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Talking with Your Children About Your Cancer


Updated March 29, 2012

As parents, we never want to see our children scared or sad. We want to protect them from the harsh realities of life. Because of this, many people find it very difficult to talk to their kids about their cancer diagnosis. What to say and how to say it may feel completely overwhelming.

Talking with your children about your diagnosis is an important step in helping them adjust to a big, stressful change that is going on in their family. It is surprising how much children "pick up" and sense when something is wrong. Young children might assume that they are somehow the cause of the sadness and tension in the home. Older children may feel undervalued or rejected when they overhear information about the diagnosis that was not shared with them. They might also feel that the diagnosis is so terrible and hopeless that it can’t be openly discussed.

Not having open communication with your kids deprives them of the opportunity to ask questions and feel reassurance. They may worry and wonder about their future, their relationship with you and their safety.

The way you communicate with your child will be as individual as your relationship with them. However, here are a few tips for healthy communication about your cancer diagnosis:

  • Give them information about your diagnosis as soon as you get it. This information should either come from a parent or from another adult relative or person who is close to them.

  • Tell them what the disease is, what it means and what the treatment is expected to be. Use the proper word for the condition. The words "cancer," "leukemia" and "lymphoma" will give you the opportunity to educate the child about your disease. It will also help prevent any confusion they might have when trying to draw a parallel between your cancer and any illnesses or injuries they might have experienced.

  • Encourage your child to ask questions and to let you know about any information they hear from others about your condition. This provides you with a chance to clarify any unclear information and to correct anything that is incorrect.

  • Consider using dolls, pictures or artwork to explain concepts to your younger child. Steer your child away from magical thinking or beliefs about cancer by avoiding fairy tales for explanations.

  • Let your child know what side effects you expect as a result of your disease or treatment, such as hair loss, weight loss, nausea and the like. Children adapt better to situations when they are prepared in advance.

  • Let your child know how your illness or treatment is going to affect them on a day-to-day basis. Kids want to know if you are still going to pick them up from school, play ball with them on Sunday, help them with their homework or put them to bed at night. If there are things that you will no longer be able to do for them, let them know what you are doing to fill in the gaps. (For example, "I won’t be able to take you to your soccer practice this week, but I have made arrangements with Tommy’s mom to pick you up and take you home after.")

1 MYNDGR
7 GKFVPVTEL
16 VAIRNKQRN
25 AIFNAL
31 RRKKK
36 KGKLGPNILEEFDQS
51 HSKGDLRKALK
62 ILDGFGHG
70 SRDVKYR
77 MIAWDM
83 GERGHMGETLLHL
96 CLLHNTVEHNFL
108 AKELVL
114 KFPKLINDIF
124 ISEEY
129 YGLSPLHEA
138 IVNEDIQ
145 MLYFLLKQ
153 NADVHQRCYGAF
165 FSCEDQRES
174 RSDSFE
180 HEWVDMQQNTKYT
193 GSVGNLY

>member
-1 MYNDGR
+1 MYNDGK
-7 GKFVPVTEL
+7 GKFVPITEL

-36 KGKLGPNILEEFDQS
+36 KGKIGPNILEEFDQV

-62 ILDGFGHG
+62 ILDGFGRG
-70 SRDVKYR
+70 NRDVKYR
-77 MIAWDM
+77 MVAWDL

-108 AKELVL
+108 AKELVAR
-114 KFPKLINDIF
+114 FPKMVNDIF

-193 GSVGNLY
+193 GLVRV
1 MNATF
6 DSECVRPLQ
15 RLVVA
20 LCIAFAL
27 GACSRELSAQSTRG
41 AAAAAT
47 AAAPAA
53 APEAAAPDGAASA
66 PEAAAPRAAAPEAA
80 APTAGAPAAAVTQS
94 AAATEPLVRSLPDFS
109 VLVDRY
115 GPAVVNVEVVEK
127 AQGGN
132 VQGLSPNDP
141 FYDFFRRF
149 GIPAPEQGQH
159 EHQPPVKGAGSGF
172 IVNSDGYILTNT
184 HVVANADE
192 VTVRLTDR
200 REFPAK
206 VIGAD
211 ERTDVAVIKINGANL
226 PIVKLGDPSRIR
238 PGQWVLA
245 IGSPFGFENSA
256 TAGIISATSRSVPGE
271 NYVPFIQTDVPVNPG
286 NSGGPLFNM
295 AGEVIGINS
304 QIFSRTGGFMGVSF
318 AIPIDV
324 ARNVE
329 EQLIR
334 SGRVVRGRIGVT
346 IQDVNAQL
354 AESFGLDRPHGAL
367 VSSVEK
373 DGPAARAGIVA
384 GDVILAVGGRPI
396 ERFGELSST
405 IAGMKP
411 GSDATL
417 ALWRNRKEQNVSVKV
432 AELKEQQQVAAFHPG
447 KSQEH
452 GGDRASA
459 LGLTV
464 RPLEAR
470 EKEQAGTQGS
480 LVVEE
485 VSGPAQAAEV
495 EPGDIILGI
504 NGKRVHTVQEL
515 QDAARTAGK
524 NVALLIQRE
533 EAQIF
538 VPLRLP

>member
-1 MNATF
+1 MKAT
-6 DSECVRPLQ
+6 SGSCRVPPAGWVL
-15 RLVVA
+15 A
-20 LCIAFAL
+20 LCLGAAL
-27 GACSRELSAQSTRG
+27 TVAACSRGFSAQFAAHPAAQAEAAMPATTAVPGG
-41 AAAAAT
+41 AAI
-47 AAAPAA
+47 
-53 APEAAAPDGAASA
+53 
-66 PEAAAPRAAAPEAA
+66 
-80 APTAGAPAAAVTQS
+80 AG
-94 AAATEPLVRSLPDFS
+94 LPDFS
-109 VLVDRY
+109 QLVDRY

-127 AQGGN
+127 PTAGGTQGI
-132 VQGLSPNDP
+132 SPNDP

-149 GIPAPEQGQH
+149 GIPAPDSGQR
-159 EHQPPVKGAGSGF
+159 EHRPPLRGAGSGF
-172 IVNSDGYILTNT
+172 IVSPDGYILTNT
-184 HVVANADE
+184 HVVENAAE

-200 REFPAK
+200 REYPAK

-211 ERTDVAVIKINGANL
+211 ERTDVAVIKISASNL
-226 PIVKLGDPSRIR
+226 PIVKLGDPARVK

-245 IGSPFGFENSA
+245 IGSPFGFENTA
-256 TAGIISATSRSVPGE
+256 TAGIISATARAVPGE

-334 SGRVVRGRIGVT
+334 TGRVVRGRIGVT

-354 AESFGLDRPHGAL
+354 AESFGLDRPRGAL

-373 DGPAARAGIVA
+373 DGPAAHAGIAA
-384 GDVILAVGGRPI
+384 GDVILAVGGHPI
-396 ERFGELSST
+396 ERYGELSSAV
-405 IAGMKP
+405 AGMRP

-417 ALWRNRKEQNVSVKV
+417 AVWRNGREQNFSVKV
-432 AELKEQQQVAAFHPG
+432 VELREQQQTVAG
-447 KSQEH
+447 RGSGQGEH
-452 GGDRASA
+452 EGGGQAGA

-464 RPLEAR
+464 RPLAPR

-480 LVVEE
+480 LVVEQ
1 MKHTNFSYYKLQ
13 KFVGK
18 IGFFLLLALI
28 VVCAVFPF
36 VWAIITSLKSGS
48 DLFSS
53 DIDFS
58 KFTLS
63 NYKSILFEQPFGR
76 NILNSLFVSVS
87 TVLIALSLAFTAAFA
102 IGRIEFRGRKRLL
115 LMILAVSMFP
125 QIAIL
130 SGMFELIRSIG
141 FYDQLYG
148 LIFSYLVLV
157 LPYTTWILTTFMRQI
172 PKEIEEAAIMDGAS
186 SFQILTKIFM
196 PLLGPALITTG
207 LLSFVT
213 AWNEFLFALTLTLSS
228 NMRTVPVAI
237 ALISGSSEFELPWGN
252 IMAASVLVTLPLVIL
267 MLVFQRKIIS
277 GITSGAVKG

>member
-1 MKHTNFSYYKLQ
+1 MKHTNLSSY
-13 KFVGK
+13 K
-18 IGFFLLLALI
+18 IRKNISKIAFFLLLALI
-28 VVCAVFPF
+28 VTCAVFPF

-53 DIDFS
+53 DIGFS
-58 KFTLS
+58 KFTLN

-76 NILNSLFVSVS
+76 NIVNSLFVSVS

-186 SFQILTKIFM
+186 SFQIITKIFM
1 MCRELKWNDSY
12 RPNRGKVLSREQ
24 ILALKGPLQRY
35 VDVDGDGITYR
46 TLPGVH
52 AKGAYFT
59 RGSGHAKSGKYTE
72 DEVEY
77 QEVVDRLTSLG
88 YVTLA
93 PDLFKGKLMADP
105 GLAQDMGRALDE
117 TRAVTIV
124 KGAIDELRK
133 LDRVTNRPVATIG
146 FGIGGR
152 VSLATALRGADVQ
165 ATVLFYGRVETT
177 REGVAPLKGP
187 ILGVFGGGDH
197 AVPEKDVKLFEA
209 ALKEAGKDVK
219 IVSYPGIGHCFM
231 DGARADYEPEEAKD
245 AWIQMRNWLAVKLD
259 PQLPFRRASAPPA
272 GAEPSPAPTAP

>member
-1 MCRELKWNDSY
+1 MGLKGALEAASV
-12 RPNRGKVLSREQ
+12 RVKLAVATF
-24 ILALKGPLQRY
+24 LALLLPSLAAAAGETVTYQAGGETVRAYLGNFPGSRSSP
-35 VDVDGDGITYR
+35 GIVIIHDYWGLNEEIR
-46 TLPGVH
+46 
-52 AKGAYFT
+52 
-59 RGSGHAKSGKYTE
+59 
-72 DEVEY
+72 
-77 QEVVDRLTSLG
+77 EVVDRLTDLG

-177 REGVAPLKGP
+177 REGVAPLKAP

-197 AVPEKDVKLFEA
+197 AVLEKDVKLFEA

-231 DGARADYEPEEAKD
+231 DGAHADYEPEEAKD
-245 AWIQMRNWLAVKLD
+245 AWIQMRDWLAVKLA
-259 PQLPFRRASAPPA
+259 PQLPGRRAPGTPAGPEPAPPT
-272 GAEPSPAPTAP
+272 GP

• Let them know that the illness is not their fault.

  • Keep the communication lines open. Give your child the time to walk away and process new information, and then check in again with them later to see what their understanding is and how they are doing with it.

  • Don’t make promises you may not be able to keep.

  • Be open with discussions about death if or when the time comes. Allow the child the opportunity for closure and saying goodbye if possible.

  • Don’t be afraid to ask for help. Social workers, nurses and counselors are available to help you with tips for discussing cancer and if you are concerned about how well your child is coping.

Summing it Up

Conversations with your child about your cancer diagnosis are bound to be difficult at times, especially if you are having difficulty adjusting to the information yourself. Keep in mind that your reaction to your cancer diagnosis and how you cope with it provide cues to your child how they should handle it.

More often than not, with open communication, parents are surprised and amazed at how resilient children are and how well they can adjust to cancer in the family.


Raunch, P. Durant, S. “Helping children cope with a parent’s cancer” in Stern, T., Sekeres, M. (2004) Facing Cancer. McGraw-Hill: New York. (pp. 125- 136)

Eyre, H., Lange, D., Morris, L. (2002). Informed decisions 2nd ed. American Cancer Society: Atlanta, GA.

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